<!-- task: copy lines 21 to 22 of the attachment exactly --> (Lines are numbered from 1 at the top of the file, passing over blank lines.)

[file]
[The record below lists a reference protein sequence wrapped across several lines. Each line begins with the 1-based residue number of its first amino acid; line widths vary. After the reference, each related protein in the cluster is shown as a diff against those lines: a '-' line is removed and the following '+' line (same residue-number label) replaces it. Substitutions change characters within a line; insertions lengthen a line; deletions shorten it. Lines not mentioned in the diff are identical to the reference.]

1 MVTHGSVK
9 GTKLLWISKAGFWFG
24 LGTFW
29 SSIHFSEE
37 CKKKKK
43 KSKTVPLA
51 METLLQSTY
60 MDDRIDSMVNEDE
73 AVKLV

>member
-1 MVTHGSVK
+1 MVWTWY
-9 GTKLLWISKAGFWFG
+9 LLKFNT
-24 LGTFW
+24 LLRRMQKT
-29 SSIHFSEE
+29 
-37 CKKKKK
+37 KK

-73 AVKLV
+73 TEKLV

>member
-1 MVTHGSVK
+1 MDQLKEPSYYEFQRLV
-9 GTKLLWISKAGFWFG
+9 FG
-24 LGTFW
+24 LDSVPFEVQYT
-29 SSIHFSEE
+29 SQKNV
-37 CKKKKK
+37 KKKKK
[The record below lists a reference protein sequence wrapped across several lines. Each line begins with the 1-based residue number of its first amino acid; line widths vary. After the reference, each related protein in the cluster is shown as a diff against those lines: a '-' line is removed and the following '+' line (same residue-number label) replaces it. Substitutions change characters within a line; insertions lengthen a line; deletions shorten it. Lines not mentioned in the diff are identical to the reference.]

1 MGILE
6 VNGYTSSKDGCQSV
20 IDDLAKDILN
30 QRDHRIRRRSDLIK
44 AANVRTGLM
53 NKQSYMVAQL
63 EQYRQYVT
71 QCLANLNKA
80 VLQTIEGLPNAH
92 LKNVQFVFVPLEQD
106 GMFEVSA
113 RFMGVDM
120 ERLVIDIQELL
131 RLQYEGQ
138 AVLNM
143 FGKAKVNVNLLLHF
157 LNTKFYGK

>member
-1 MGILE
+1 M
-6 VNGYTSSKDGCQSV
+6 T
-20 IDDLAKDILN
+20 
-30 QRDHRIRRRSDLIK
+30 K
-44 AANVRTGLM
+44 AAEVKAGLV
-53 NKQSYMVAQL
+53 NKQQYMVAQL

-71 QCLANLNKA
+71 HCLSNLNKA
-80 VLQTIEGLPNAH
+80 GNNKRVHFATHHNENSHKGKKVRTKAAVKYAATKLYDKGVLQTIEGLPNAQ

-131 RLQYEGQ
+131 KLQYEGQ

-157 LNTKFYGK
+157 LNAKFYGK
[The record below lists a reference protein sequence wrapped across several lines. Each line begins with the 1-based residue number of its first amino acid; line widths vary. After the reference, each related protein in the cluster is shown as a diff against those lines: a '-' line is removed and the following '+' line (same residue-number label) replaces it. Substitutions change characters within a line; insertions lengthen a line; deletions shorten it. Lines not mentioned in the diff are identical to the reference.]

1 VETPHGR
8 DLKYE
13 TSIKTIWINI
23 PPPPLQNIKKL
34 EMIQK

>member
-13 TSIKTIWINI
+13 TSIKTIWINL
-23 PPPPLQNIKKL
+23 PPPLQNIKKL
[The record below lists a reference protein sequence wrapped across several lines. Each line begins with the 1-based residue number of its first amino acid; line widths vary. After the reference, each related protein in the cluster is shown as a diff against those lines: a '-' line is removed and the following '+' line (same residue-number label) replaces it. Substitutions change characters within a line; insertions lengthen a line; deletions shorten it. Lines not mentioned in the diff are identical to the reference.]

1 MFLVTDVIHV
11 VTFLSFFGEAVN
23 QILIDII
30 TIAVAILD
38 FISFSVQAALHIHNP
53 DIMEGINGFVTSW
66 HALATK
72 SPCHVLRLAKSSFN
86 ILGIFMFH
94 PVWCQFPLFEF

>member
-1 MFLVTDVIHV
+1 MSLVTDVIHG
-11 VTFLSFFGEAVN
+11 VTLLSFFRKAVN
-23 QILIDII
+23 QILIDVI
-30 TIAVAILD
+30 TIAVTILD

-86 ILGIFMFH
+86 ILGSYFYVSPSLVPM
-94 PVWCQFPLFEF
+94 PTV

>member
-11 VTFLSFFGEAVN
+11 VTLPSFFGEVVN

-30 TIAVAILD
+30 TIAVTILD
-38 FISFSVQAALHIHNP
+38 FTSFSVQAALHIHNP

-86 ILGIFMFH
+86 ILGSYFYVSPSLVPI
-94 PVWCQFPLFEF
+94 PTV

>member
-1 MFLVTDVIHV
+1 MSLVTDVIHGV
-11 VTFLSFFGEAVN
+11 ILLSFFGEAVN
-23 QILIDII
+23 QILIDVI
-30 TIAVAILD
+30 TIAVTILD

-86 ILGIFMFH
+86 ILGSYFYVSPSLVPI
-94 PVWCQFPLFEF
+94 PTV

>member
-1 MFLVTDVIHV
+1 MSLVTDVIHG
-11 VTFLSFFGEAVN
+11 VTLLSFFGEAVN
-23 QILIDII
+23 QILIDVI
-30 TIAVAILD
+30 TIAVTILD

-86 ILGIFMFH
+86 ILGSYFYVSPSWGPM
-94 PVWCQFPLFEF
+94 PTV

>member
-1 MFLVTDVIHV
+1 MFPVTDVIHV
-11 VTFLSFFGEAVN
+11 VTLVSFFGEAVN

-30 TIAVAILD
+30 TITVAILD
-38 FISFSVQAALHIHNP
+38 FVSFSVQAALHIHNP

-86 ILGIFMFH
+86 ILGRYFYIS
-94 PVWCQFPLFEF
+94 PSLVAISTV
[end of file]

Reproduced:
+37 KK

-73 AVKLV